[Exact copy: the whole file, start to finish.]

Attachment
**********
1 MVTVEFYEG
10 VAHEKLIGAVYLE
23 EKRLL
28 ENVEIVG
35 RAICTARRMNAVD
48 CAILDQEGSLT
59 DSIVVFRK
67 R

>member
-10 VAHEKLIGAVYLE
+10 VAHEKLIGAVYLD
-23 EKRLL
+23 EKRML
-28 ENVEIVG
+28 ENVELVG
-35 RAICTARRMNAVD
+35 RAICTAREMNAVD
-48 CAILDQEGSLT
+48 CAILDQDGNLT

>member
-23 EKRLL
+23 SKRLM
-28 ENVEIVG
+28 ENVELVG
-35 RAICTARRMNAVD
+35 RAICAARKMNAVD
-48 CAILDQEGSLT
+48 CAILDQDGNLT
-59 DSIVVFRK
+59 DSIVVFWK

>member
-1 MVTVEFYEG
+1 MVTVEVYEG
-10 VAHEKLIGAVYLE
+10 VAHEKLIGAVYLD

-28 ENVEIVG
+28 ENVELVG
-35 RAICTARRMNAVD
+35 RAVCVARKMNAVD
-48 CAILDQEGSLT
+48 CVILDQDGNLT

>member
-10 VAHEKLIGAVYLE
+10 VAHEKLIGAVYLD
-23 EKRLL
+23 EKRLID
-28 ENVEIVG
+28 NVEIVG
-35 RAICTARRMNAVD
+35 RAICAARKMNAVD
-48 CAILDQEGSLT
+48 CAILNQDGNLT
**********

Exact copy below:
1 MVTVEFYEG
10 VAHEKLIGAVYLE
23 EKRLL
28 ENVEIVG
35 RAICTARRMNAVD
48 CAILDQEGSLT
59 DSIVVFRK
67 R

>member
-10 VAHEKLIGAVYLE
+10 VAHEKLIGAVYLD
-23 EKRLL
+23 EKRML
-28 ENVEIVG
+28 ENVELVG
-35 RAICTARRMNAVD
+35 RAICTAREMNAVD
-48 CAILDQEGSLT
+48 CAILDQDGNLT

>member
-23 EKRLL
+23 SKRLM
-28 ENVEIVG
+28 ENVELVG
-35 RAICTARRMNAVD
+35 RAICAARKMNAVD
-48 CAILDQEGSLT
+48 CAILDQDGNLT
-59 DSIVVFRK
+59 DSIVVFWK

>member
-1 MVTVEFYEG
+1 MVTVEVYEG
-10 VAHEKLIGAVYLE
+10 VAHEKLIGAVYLD

-28 ENVEIVG
+28 ENVELVG
-35 RAICTARRMNAVD
+35 RAVCVARKMNAVD
-48 CAILDQEGSLT
+48 CVILDQDGNLT

>member
-10 VAHEKLIGAVYLE
+10 VAHEKLIGAVYLD
-23 EKRLL
+23 EKRLID
-28 ENVEIVG
+28 NVEIVG
-35 RAICTARRMNAVD
+35 RAICAARKMNAVD
-48 CAILDQEGSLT
+48 CAILNQDGNLT